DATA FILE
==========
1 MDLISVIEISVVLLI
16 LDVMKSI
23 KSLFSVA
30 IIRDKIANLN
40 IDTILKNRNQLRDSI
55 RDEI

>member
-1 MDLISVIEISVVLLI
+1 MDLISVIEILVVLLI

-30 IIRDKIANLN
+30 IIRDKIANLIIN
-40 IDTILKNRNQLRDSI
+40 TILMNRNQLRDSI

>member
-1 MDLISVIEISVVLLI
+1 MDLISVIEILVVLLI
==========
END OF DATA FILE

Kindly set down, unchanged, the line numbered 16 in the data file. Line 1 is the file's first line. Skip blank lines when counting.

+1 MDLISVIEILVVLLI